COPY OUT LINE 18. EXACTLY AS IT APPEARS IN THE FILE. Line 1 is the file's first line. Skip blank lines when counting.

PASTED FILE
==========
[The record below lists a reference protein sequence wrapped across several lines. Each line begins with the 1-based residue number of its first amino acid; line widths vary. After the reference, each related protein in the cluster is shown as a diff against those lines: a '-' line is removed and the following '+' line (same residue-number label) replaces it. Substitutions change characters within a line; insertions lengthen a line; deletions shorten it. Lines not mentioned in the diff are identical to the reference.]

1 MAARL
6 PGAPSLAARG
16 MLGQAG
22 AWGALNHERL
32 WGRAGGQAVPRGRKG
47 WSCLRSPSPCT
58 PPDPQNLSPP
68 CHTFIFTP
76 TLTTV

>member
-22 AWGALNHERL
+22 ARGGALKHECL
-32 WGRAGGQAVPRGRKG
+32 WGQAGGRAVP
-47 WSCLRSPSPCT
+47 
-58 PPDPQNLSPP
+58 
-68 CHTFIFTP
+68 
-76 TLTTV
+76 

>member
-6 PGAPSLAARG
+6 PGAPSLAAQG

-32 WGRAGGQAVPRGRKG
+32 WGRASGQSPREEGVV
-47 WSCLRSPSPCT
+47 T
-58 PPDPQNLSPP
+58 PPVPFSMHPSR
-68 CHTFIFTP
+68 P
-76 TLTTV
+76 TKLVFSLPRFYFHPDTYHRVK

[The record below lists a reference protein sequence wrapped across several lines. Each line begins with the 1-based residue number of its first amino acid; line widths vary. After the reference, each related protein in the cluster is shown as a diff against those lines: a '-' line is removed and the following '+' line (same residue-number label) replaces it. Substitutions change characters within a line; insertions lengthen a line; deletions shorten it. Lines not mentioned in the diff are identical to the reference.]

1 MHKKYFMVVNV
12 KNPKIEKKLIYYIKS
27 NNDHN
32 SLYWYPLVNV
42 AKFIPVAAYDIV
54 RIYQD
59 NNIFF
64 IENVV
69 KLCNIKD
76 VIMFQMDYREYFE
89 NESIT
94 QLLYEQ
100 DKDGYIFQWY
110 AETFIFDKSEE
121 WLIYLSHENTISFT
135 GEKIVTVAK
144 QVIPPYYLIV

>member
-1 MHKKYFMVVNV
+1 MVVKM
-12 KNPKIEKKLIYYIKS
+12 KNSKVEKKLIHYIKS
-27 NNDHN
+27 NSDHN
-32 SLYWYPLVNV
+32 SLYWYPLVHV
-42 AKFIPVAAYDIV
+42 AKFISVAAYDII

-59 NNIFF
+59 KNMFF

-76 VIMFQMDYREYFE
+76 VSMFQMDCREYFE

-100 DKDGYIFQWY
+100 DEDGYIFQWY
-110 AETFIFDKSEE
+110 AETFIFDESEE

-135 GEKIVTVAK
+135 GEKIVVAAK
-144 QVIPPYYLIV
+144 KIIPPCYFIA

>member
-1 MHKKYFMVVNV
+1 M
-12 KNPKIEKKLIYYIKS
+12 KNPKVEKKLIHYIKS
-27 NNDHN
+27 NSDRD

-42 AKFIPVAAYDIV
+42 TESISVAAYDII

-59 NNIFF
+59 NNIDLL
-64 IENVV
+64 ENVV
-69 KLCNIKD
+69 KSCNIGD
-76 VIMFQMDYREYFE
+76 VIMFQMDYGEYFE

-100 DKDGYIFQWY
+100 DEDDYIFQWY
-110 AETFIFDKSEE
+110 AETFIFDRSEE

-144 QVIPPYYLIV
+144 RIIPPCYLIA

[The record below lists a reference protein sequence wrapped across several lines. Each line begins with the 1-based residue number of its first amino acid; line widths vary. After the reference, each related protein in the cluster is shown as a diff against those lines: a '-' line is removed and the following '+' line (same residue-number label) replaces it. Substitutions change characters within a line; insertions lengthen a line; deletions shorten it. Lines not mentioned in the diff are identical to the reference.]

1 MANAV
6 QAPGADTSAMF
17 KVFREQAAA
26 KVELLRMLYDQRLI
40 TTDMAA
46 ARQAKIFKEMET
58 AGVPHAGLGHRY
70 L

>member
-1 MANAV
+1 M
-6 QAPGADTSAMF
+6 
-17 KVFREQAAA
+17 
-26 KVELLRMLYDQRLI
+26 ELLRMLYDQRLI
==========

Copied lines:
-58 PPDPQNLSPP